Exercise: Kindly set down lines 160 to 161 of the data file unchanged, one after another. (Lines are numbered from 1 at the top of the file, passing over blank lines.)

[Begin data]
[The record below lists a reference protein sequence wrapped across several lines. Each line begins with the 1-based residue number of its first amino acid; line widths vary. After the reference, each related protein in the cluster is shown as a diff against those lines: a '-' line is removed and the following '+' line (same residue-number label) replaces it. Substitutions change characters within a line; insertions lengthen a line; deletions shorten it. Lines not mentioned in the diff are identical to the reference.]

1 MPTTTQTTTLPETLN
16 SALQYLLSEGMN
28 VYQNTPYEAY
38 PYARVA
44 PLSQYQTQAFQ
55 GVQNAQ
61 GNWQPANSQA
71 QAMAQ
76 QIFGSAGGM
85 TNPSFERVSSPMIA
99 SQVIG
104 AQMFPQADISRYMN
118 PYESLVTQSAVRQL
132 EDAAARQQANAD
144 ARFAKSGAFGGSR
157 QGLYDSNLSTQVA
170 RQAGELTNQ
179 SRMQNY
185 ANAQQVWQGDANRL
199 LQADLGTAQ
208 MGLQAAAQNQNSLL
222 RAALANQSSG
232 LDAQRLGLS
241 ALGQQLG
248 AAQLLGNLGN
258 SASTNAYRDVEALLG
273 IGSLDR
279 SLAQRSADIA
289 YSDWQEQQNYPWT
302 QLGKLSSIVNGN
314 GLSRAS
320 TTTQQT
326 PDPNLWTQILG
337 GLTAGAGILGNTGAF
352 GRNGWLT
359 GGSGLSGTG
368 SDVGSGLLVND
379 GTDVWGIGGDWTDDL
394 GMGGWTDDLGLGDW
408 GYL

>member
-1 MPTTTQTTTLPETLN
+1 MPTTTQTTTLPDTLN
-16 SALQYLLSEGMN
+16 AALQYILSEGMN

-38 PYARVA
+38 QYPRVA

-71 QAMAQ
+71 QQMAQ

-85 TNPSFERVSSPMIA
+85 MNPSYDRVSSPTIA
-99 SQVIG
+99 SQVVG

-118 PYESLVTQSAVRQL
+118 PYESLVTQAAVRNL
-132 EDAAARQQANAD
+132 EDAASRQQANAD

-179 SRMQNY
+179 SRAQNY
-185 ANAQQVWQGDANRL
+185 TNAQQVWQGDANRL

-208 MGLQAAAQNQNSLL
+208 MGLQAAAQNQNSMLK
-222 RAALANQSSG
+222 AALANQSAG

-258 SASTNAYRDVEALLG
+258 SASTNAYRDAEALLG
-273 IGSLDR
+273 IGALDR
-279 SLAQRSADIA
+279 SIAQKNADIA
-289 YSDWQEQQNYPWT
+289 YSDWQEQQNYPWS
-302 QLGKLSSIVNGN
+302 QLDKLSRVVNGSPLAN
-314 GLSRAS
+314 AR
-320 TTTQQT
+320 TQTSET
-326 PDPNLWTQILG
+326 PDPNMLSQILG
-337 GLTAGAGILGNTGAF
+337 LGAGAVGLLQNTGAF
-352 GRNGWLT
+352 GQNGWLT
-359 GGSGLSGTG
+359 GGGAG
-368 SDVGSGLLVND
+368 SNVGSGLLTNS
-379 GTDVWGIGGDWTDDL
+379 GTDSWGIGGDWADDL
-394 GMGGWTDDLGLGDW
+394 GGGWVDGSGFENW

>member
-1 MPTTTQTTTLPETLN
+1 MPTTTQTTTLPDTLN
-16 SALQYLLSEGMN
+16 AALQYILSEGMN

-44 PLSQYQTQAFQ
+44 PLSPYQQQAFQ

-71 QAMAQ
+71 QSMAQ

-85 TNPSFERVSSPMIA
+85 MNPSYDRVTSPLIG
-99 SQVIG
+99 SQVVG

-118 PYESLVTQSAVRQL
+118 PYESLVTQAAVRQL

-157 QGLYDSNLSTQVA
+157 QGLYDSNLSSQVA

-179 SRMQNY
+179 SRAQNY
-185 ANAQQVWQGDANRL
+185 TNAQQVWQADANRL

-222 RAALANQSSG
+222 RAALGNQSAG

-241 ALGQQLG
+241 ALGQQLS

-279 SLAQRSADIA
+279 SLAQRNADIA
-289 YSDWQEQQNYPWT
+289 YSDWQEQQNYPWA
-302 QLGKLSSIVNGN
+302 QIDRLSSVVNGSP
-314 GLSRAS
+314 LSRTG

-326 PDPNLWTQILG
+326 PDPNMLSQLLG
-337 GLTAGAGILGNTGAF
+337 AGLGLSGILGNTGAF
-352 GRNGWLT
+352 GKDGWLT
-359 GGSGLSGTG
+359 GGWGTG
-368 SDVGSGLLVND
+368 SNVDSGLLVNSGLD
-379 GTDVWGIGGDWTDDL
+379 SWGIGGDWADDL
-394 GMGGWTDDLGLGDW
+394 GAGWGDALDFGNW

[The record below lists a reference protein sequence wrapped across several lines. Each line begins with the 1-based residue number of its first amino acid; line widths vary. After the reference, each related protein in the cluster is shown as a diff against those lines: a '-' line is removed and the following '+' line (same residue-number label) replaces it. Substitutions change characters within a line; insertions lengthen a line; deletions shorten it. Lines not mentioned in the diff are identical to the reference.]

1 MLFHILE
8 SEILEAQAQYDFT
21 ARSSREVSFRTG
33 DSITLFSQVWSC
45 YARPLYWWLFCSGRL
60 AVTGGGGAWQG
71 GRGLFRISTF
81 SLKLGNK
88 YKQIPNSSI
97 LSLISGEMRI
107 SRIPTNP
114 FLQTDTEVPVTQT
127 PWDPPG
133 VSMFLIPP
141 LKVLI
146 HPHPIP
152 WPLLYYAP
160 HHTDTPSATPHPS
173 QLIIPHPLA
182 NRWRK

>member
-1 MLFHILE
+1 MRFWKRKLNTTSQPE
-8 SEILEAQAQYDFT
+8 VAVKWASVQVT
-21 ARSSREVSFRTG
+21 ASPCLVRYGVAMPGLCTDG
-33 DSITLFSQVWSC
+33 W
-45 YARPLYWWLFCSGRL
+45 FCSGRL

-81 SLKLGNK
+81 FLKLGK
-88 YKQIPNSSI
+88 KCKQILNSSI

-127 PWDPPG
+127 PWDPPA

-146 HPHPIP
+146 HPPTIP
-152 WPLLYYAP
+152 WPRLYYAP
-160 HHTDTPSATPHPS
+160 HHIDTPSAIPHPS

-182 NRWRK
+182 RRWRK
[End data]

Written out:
160 HHTDTPSATPHPS
173 QLIIPHPLA